Women’s History Month Trivia

by Thea Voutiritsas

This woman was the plaintiff in the famous American employment discrimination case that led to the passing of Fair Pay Act in 2009.

Answer: Lilly Ledbetter

image via lillyledbetter.com

Lilly Ledbetter was the plaintiff in the employment discrimination case Ledbetter v. Goodyear Tire & Rubber Co., which led to the Lilly Ledbetter Fair Pay Act of 2009. Ledbetter worked for Goodyear from 1979 to 1998. Upon her retirement, she sued the company for paying her significantly less than her male counterparts. When the lawsuit reached the Supreme Court, it was denied because she did not file within 180 days of her first paycheck. Ledbetter argued that she did not know of the pay discrepancy at the time. United States Supreme Court Justice Ruth Bader Ginsburg wrote in defense of Ledbetter, stating:

“Initially, Ledbetter’s salary was in line with the salaries of men performing substantially similar work. Over time, however, her pay slipped in comparison to the pay of male area managers with equal or less seniority. By the end of 1997… Ledbetter was paid $3,727 per month; the lowest paid male area manager received $4,286 permonth, the highest paid $5,236.”

Ledbetter’s case and Ginsburg’s dissent led to the Lilly Ledbetter Fair Pay Act, which was introduced in 2007. The Act revised the law to allow for claims of discrimination to be included, even if they occurred outside of the 180-day statue of limitations. In 2009, Congress passed and President Barack Obama signed the Lilly Ledbetter Fair Pay Act into law.

Ledbetter’s case proved that discrimination often takes place in small increments over time, and in ways that are difficult to measure and sometimes even harder to prove. Without knowledge of her coworker’s salary, on top of her slowly dwindling paycheck, it was hard for Ledbetter to take action against the discrimination she was experiencing. However, her fight for equal pay paved the way for future cases, and exposed the problems of insidious discrimination.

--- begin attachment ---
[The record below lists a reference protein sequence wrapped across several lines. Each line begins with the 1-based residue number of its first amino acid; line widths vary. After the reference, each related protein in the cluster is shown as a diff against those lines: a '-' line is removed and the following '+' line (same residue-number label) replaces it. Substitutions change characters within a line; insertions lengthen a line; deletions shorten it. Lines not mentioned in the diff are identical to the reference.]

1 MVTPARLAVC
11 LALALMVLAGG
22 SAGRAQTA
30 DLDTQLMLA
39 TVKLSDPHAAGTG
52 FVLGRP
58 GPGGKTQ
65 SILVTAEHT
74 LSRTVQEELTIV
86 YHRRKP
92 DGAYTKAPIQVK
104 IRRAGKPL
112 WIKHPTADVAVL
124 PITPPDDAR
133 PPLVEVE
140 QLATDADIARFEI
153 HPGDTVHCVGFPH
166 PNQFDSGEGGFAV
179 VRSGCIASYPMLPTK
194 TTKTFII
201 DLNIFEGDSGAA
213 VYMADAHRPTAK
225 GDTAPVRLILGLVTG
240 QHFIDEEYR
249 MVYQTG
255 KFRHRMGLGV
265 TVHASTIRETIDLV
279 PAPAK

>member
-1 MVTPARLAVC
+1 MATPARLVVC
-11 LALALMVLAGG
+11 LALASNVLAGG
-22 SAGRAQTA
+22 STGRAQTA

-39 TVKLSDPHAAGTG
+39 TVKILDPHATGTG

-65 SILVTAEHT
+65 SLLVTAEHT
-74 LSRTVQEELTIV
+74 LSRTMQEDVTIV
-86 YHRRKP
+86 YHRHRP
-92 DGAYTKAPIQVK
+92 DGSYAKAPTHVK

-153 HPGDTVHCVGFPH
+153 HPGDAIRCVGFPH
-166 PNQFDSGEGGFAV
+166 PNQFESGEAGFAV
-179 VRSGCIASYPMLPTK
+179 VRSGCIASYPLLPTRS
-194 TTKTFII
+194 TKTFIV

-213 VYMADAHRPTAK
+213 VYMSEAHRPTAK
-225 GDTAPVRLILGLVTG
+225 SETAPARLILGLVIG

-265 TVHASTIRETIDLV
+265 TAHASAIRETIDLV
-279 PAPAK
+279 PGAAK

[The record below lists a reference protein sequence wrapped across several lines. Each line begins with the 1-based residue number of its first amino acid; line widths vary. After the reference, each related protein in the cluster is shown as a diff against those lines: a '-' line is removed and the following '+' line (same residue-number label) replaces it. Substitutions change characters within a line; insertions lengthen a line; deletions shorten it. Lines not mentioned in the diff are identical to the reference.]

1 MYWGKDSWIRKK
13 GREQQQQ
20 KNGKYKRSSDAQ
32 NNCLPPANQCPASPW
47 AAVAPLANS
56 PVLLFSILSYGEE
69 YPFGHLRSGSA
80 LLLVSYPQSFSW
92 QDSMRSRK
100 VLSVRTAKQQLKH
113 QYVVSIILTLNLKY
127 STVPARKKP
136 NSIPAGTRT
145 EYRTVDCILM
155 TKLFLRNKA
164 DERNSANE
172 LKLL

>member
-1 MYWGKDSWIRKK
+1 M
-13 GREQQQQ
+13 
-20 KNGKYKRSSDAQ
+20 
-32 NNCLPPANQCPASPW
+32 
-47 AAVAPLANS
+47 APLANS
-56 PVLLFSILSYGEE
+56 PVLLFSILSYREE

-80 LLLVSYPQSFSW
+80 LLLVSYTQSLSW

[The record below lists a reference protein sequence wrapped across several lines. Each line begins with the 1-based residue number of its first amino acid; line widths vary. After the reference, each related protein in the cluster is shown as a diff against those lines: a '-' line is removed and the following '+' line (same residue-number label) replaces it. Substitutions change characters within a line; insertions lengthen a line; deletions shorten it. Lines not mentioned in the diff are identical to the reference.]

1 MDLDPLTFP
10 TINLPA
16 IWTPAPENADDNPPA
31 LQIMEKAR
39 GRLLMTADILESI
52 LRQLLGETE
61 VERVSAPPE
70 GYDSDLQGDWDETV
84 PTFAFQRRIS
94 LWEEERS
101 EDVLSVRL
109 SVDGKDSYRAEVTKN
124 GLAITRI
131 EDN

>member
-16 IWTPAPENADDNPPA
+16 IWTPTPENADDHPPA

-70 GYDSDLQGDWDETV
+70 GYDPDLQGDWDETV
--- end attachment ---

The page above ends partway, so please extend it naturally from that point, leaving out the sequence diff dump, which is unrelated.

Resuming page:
Women’s History Month Trivia

by Zaquoya Rogers

Who serves as the Chairperson and the CEO of one of the fastest growing Women-Owned Business in the United States and served as the Presidential Ambassador for Global Entrepreneurship in 2014?

Answer: Nina Vaca

By Nina Vaca [GFDL (http://www.gnu.org/copyleft/fdl.html) or CC BY-SA 3.0 (http://creativecommons.org/licenses/by-sa/3.0)], via Wikimedia Commons

Nina Vaca is one independent Latina who is not only a civil leader, but the CEO and chairman of Pinnacle Group, which was named the fastest growing women-owned business in the U.S. 2015. Born in Quito, Ecuador, Vaca was inspired by her parents who owned several small business in LA. She attended Texas State University and graduated in 1994 with a Bachelor of Arts in Speech Communications and a minor in Business Administration. She later received education from Harvard Business School and holds honorary doctorates from Northwood University, Mount Mary University, Berkeley College. She currently serves as a Presidential Ambassador for Global Entrepreneurship (PAGE) through the United States Department of Commerce and sits on the boards of three publicly-traded companies. Vaca is part of the 2016 Class of Henry Crown Fellows, from the Aspen Institute, a new generation of leaders to positively impact society. Vaca is part of the 100 CEO Leaders in STEM publication by STEMconnector, in an effort to identify, showcase, and honor STEM leadership.

Vaca has also served as a Mentor for the Peace Through Business program, a business training and mentorship program for women entrepreneurs in Afghanistan and Rwanda.  In addition, she is a member of the Young Presidents’ Organization, the Women Presidents’ Organization, and the Dallas Citizens Council. She is also active in the Women’s Business Enterprise National Council (WBENC) – Southwest, as well as the DFW National Minority Supplier Development Council.




Chewing Gum: the Netflix gem you ought to be watching